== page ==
The Society for the
Psychological
Study of Social Issues

    

It’s no Wonder:
Girls and Women are Undermined, not Empowered, by Sexual Objectification

Tomi-Ann Roberts, PhD

 

It seems like some sort of cruel joke that, only weeks after revelations of a United States candidate for president’s dehumanizing views of girls and women as nothing but sexual body parts to objectify and violate, the United Nations should select a highly sexualized comic book fantasy figure as their inspiration for female empowerment. Yes, DC Entertainment’s Wonder Woman has been named the UN’s ambassador for gender equity. Okay, there is no denying she is a bad ass. She’s a powerful character, with her bullet-deflecting bracelets, invisible airplane and golden lasso. In addition to her nearly-nude costume’s potential to offend a goodly portion of the world’s religious population, twenty years of psychological science convinces me that this highly sexualized cartoon-woman hardly empowers real girls and women. Quite the contrary.        

Sexualization and self-objectification can be thought of as benevolent sexism (Glick & Fiske, 1996).  We all, especially women and girls get a boost from comments about looking nice or for being popular. This is why choosing Wonder Woman as an ambassador is hard to view as problematic, and also why the negative impacts of daily exposure to impossibly perfect, unreal, sexualized “wonders” on girls’ and young women’s sense of their capabilities and worth can be hard to detect. Girls want to feel pretty and sexy and dress in the ways that get them attention and compliments. However, two decades of psychological science research have shown that the outcomes of sexualization and self-objectification, especially from the media are far from benevolent.

It comes as no surprise that media and marketers bombard us relentlessly with sexualized and sexually objectified images of females (Ward, 2016). These media depictions are typically white, thin, and impossibly narrow-waisted yet big-breasted. They are increasingly not of “real” women. They are photoshopped and then broadcast to the farthest reaches of the world. Wonder Woman is literally not a real woman, fighting crime in her cleavage-enhancing bustier, sanitized, deodorized and denuded, nary a hair out of place or a bead of sweat to show for her efforts.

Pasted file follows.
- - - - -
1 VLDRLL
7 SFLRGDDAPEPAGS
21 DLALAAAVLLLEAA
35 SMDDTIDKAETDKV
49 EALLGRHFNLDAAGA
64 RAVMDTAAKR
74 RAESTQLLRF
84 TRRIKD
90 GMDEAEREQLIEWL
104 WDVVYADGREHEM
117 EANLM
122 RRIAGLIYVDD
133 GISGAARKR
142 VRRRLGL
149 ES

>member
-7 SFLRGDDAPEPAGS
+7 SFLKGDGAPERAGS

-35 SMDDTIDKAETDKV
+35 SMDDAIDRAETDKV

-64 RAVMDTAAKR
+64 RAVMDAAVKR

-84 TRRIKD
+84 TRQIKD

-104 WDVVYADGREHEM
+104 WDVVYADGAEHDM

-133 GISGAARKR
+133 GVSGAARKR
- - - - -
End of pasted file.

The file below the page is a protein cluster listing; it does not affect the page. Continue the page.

And studies show that exposure to such media and marketing is not harmless. Viewing sexualized images of women leads both men and women as well as boys and girls to have diminished views of girls’ and women’s competence, morality and humanity (see Daniels, 2012; Daniels & Zurbriggen, 2016; Ward, 2016). Such exposure is correlated with girls’ increasingly valuing sexualized career ambitions over science or other skill based career paths (Coy, 2009; Murnen & Smolak, 2013). In one survey of 15–19 year old girls, 63% selected fashion model and 25% lap dancer as their ideal profession from a list of choices that included teacher and doctor (Davies, Spencer, Quinn & Gerhardstein, 2007).          

In an environment where sexual objectification leads many girls and young women to adopt others perspective of them, to self-objectify, they prioritize appearance over competence. In fact self-objectification is evident in girls as young as 11 years old (Grabe, Hyde & Lindberg, 2007). In our original theorizing, my colleague Barb Fredrickson and I (1997) theorized that one consequence of self-objectification – the excessive primping and grooming, anxiety over body image and body shame and the fret over the failure to meet those standards - takes up intellectual and motivational energy that could be devoted to more productive pursuits. Undeniably, twenty years of research has validated our theory. In one study of diverse 10-14 year old girls attending a summer camp, those who scored higher on a measure of self-objectification that assessed their levels of “internalized sexualization” (McKenney & Bigler, 2016a; e.g., “If I were to upload pictures of myself to the internet, I would make sure that I looked hot”) earned lower grades in science and earned lower standardized test scores in math (McKenney & Bigler, 2016b). In a second study of 11-15 year old girls, higher scores on the internalized sexualization measure were correlated with greater time applying makeup and styling hair for a simulated newscast and less time focused on practicing for the presentation of the simulated newscast (McKenney & Bigler, 2016b).  

Dear UN: you can do better than a comic book fantasy character as your ambassador for addressing such pressing concerns as gender-based violence, pay and educational inequity, and reproductive justice. Surely there is someone – real or imaginary – smart, kind, and mighty who wears clothing that she feels both comfortable and beautiful in to inspire and empower the world’s girls to reach their highest potential.

             

 


Research that produces nothing but books will not suffice.
                                                                                                                    - Kurt Lewin